Restaurant: The Bazaar [1, 2]
Location: 465 S La Cienega Blvd, Los Angeles, CA 90048. 310.246.5555
Date: Oct 30, 2010
Cuisine: Spanish influenced Molecular Gastronomy
Rating: Awesome, one of LA’s best places.
My first exposure to the genius of José Andrés was at Cafe Atlantico in Washington D.C. On an occasional Sunday I’d go with my parents for their Nuevo Latino Dim Sum, which was a ludicrously large prix fix brunch (30 some courses and several hours). I was thrilled when he opened a restaurant in LA. The spectacular result is The Bazaar in the SLS hotel. I’ve been five or six times and the scene alone is great. They have a number of different rooms and restaurants grouped together. There is the bar, with cool snacks and molecular cocktails, the scrumptious pataserie, two rooms of the main restaurant, and the secret prix fix only Saam. This meal was in the main Bazaar. Everything is tapas style, small dishes (about 4 per person) shared by all.
They have all sorts of interesting cocktails, but the signature one is the nitro caprina. Dry ice is used to freeze the rum and lime concoction down without added ice or water.
The result is above. It tastes like a sherbet, with a highly unusual smooth texture, but it’s intensely potent (in terms of proof). Goes down all too easy.
Then I pulled out the first of my wines. The 2007 Laurel. Yum. As I mentioned in my review of Calima this is a fantastic Spanish wine buy. Parker gives it 94 and says, “The 2007 Laurel, a blend of 65% Garnacha and 35% Cabernet Sauvignon, is deep purple-colored with a bouquet of wet stone, Asian spices, black cherry compote, and incense. Dense and sweet on the palate with tons of spice, it is super-concentrated, rich, and smooth-textured. Give this lengthy effort 2-3 years of additional cellaring and drink it from 2013 to 2027. Laurel is produced from the young vines of Clos Erasmus as well as from the results of a triage in the vineyard and cellar of the flagship wine.”
Ordering here can involve a bit of planning — not to mention paper and pen.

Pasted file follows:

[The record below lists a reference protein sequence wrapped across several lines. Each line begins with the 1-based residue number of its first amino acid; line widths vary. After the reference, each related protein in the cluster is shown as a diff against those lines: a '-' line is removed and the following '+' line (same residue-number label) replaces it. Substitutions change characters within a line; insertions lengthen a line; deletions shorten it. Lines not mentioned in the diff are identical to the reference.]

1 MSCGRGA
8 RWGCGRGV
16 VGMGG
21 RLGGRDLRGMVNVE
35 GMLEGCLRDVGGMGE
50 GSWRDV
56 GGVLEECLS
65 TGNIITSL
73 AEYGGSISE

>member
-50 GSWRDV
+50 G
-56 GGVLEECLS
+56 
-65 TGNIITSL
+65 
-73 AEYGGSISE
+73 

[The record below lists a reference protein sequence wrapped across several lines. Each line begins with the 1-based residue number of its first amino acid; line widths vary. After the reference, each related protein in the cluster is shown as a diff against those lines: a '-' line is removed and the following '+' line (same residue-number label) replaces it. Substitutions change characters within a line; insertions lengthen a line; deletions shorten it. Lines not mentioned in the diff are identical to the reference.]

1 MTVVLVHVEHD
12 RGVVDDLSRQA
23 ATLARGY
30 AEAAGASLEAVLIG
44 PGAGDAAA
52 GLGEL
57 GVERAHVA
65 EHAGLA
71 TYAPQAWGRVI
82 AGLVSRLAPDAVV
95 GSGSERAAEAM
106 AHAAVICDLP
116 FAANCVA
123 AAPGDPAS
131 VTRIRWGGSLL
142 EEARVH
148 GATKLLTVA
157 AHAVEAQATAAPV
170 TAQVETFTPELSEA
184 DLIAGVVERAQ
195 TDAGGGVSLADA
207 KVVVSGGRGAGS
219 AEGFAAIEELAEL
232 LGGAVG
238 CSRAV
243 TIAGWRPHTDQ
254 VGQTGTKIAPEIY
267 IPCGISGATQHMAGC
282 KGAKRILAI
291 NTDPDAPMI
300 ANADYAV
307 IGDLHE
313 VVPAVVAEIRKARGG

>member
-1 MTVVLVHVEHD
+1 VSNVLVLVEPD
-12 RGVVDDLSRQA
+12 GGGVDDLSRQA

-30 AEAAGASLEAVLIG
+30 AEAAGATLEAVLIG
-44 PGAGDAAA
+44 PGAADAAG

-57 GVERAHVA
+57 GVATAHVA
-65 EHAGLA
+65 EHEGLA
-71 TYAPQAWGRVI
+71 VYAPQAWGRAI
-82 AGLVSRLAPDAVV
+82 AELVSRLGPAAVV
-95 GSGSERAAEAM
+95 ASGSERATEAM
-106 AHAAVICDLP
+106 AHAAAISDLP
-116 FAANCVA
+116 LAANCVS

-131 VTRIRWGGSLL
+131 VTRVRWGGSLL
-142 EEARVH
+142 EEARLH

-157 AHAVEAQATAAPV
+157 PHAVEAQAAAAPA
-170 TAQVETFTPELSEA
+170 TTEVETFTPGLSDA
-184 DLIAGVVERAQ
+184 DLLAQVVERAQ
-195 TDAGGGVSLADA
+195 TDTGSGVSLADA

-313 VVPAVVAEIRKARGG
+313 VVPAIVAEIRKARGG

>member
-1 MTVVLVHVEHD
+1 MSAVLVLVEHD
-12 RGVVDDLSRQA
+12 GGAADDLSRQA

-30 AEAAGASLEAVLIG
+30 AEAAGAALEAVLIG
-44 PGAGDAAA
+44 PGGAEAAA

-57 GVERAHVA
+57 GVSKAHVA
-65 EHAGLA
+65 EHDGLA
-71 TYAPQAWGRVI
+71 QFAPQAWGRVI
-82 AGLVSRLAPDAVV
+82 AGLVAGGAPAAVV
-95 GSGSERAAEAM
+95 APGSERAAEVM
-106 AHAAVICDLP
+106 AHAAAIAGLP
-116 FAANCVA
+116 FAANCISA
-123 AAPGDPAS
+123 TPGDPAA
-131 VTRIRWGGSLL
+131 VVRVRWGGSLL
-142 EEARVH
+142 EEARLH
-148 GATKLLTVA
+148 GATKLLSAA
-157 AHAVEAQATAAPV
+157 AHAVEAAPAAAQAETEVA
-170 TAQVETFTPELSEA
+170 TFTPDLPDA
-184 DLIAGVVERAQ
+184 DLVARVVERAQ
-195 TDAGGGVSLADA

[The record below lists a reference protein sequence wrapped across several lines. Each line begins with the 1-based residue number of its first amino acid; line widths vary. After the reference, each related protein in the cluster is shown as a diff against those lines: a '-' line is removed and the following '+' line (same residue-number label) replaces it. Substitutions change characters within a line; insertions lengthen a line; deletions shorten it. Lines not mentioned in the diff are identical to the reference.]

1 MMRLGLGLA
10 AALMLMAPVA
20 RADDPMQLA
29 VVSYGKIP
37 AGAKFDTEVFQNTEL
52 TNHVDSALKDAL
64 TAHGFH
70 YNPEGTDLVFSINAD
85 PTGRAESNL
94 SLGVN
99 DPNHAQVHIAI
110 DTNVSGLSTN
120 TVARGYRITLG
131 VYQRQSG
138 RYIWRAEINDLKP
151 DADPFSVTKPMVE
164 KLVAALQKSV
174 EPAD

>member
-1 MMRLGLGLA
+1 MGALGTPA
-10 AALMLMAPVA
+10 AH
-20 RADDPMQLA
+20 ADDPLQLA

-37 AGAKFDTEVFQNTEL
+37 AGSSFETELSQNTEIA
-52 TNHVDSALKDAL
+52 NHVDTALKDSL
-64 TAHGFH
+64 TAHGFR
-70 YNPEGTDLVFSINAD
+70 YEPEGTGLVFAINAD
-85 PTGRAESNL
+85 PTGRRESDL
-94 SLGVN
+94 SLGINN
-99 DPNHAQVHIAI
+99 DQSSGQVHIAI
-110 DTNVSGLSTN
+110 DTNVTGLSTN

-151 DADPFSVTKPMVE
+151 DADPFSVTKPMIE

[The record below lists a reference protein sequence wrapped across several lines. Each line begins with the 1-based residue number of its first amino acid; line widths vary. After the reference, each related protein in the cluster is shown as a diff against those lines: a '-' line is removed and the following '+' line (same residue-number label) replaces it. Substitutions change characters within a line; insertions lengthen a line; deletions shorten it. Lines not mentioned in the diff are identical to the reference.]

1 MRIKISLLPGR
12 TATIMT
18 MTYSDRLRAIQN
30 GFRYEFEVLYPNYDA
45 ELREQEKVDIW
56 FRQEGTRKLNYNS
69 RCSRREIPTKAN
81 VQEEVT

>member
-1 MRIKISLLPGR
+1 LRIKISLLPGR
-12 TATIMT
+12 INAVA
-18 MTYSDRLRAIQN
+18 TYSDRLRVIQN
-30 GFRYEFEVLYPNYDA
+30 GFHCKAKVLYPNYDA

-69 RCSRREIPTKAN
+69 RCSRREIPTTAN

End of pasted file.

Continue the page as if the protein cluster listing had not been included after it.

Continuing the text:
This first dish is “Sweet potato chips, yogurt, tamarind, star anise.” The crisp chips are used to scoop up the fluffy cool yogurt, which has a pleasing fruit tang.
Then we have “Spanish olives, traditional.” Classic olives with pimentos and anchovy.
This is followed by “Spanish olives, modern.” Pureed olive has been “sphereized.” The flavor is basically the same, but these pop in your mouth to deliver a concentrated burst of olive.
“Embutidos platter, chorizo, lomo, salchichos.” A selection of pig, pig, and pig. The chorizo in particular is intense, although not nearly as much as some of the examples I had in Spain where each bite transported you magically to the barnyard sty.
Served with some grilled “tomato bread.”
“Bagel and lox cone,” is deconstructed and re-interpreted. Cream cheese is paired with Ikura (salmon eggs). Tasty.
“Bunuelos, codfish fritters, honey aioli,” these are specular (but hot, right out of the fryer). The sauce gives them an almost Chinese flavor. Fried fish always works.
“Baby beets, citrus, pistachio, goat cheese.” A nice variant on what has become an LA classic.
“Sea scallops, romesco sauce.”
“Brussel sprouts, lemon puree, apricots, grapes, lemon air.” This was a big hit, the sprouts aren’t bitter at all, and have a light cabbage-like texture. The lemon air is the best part, adding a nice zing.
“Jicama wrapped guacamole, micro cilantro, corn chips.” This was really good, vaguely like a caterpillar roll.